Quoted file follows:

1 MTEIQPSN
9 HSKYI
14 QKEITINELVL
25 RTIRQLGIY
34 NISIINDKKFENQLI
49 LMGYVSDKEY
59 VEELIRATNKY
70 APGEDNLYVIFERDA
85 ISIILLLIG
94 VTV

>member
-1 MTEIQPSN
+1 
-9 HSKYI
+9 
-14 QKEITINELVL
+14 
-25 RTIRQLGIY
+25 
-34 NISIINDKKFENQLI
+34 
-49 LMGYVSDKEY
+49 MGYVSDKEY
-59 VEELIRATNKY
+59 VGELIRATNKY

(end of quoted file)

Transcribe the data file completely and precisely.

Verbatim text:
1 MTEIQPSN
9 HSKYI
14 QKEITINELVL
25 RTIRQLGIY
34 NISIINDKKFENQLI
49 LMGYVSDKEY
59 VEELIRATNKY
70 APGEDNLYVIFERDA
85 ISIILLLIG
94 VTV

>member
-1 MTEIQPSN
+1 
-9 HSKYI
+9 
-14 QKEITINELVL
+14 
-25 RTIRQLGIY
+25 
-34 NISIINDKKFENQLI
+34 
-49 LMGYVSDKEY
+49 MGYVSDKEY
-59 VEELIRATNKY
+59 VGELIRATNKY